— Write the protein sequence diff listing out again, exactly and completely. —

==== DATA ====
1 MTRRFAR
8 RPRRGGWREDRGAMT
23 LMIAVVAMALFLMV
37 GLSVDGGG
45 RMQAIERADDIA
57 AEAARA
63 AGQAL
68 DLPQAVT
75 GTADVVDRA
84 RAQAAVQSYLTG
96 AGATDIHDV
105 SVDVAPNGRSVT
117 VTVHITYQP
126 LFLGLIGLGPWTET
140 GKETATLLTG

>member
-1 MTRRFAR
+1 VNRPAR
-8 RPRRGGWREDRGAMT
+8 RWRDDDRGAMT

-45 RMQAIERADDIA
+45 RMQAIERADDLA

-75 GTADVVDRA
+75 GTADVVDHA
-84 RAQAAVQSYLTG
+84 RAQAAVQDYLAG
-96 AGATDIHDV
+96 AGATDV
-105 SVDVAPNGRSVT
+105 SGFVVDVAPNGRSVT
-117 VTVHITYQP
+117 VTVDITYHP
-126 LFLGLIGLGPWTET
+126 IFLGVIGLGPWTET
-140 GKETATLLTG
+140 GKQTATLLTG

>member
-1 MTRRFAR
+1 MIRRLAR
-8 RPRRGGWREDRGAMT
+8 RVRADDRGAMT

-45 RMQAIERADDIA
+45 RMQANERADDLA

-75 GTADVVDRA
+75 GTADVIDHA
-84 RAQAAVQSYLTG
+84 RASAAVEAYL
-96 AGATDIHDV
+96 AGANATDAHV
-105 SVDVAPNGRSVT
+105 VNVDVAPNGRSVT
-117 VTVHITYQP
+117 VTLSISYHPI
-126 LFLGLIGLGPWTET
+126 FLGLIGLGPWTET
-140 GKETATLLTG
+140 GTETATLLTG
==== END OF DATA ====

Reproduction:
1 MTRRFAR
8 RPRRGGWREDRGAMT
23 LMIAVVAMALFLMV
37 GLSVDGGG
45 RMQAIERADDIA
57 AEAARA
63 AGQAL
68 DLPQAVT
75 GTADVVDRA
84 RAQAAVQSYLTG
96 AGATDIHDV
105 SVDVAPNGRSVT
117 VTVHITYQP
126 LFLGLIGLGPWTET
140 GKETATLLTG

>member
-1 MTRRFAR
+1 VNRPAR
-8 RPRRGGWREDRGAMT
+8 RWRDDDRGAMT

-45 RMQAIERADDIA
+45 RMQAIERADDLA

-75 GTADVVDRA
+75 GTADVVDHA
-84 RAQAAVQSYLTG
+84 RAQAAVQDYLAG
-96 AGATDIHDV
+96 AGATDV
-105 SVDVAPNGRSVT
+105 SGFVVDVAPNGRSVT
-117 VTVHITYQP
+117 VTVDITYHP
-126 LFLGLIGLGPWTET
+126 IFLGVIGLGPWTET
-140 GKETATLLTG
+140 GKQTATLLTG

>member
-1 MTRRFAR
+1 MIRRLAR
-8 RPRRGGWREDRGAMT
+8 RVRADDRGAMT

-45 RMQAIERADDIA
+45 RMQANERADDLA

-75 GTADVVDRA
+75 GTADVIDHA
-84 RAQAAVQSYLTG
+84 RASAAVEAYL
-96 AGATDIHDV
+96 AGANATDAHV
-105 SVDVAPNGRSVT
+105 VNVDVAPNGRSVT
-117 VTVHITYQP
+117 VTLSISYHPI
-126 LFLGLIGLGPWTET
+126 FLGLIGLGPWTET
-140 GKETATLLTG
+140 GTETATLLTG